There aren't a lot of QMTP dialogues going on out there. Relatively few QMTP servers are deployed, and few QMTP client applications are available to use them.

But once we have a qmail-qmtpd service, it's a damn shame not to use it. We want to see connections to and from port 209, and feel the sheer thrill in being a member of the QMTP cognoscenti.

Two things are necessary to join the QMTP set:

These pieces work together. The patch lets our own qmail server recognize other QMTP servers with the special MX record, and enables it to send outbound email using QMTP whenever possible. Configuring the MX record for our domain lets other QMTP hosts know we have the capability of receiving via QMTP ourselves.

We will discuss the MX business first. Bernstein has defined the Mail Exchange Protocol Switch (MXPS) in this document at It describes the use of the MX record "distance" field as a simple means to indicate QMTP capability. If the MX record for a domain is assigned a distance number of 12801 (or any of 15 succeeding numbers at intervals of 16, up to and including 13041), an MXPS- and QMTP-aware client may/should try to use QMTP at port 209. Otherwise, if the QMTP connection attempt fails, or if the client is not MXPS/QMTP aware, the client falls back to SMTP at port 25 as usual.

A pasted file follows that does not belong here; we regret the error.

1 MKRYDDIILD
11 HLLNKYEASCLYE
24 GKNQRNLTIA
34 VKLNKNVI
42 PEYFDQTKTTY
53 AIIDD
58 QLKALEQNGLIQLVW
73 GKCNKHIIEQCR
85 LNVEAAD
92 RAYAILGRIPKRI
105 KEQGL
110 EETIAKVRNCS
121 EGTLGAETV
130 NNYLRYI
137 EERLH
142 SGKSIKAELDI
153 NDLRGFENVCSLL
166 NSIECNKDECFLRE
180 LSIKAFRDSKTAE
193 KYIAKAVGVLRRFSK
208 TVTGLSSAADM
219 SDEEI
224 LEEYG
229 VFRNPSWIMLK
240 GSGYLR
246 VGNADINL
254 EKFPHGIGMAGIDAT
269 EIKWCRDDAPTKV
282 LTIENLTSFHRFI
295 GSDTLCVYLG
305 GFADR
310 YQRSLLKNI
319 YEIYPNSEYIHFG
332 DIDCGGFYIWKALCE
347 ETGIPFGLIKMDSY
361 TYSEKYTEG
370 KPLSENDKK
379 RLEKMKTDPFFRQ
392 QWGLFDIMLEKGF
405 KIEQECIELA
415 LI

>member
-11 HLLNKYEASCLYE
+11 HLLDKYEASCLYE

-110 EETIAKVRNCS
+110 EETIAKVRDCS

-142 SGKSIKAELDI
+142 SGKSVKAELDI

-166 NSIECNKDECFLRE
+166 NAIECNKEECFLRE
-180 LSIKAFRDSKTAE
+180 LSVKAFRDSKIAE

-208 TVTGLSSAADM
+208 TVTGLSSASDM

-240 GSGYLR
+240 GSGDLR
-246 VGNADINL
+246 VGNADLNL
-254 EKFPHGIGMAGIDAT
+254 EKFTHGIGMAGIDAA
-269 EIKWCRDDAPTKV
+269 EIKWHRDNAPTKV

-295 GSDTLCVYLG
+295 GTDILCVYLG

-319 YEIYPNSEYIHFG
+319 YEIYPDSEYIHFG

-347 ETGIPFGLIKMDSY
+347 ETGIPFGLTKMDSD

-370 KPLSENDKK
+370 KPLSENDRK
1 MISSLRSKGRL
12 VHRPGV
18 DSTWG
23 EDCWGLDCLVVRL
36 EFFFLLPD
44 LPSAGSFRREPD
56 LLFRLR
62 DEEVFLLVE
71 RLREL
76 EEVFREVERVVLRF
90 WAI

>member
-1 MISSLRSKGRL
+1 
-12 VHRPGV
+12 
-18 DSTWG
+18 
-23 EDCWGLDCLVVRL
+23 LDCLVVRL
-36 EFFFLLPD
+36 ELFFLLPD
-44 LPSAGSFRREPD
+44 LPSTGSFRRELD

Configuring the MX record(s) to indicate QMTP service is easily done by editing the data file used by tinydns:

# cd /service/tinydns/root
# vi data

If you have used the ./add-mx utility to enter your tinydns data, find the MX record for your domain that looks something like:

The leading @ "at-sign" indicates an MX record in the tinydns-data format. In this record the distance field is empty, as seen by the :: between the a and the 86400, representing the default distance of 0.

Now edit or create this line to insert an entry in the distance field, using one of the MXPS "magic" numbers (shown here in bold):

If you have multiple QMTP-enabled servers receiving for your domain, make additional MX record entries as necessary:

In this example, host "" will have a higher priority than "". If you wanted both hosts to have the same priority, to balance load among each server, set each record with the same distance number instead, eg. 12801.

Then save the data file and rebuild data.cdb:

# make

Check the MX records now being published by tinydns:

$ dnsmx

Good, these are MX records with "distance" fields to advise MXPS-aware applications of QMTP capability.

Now to patch qmail-remote, download Russell Nelson's qmail-1.03-qmtpc.patch into your local patch archive. (Also available locally here.) Then patch and rebuild qmail in the usual way as follows:

# cd /usr/local/djb/build/qmail-1.03
# patch -p1 < ../../patches/qmail-1.03.qmtpc.patch
# make

Bring down the qmail-send service temporarily. Then install the new qmail-remote binary and restart the service:

# cp /var/qmail/bin/qmail-remote /var/qmail/bin/qmail-remote.orig
# cp qmail-remote /var/qmail/bin/qmail-remote.qmtpc
# svc -d /service/qmail-send
# cp qmail-remote /var/qmail/bin/qmail-remote
# svc -u /service/qmail-send

Your qmail installation is now fully QMTP-aware and capable. Welcome to the QMTP set!

Copyright © 2004, Wayne Marshall.
All rights reserved.

Last edit 2004.10.04, wcm.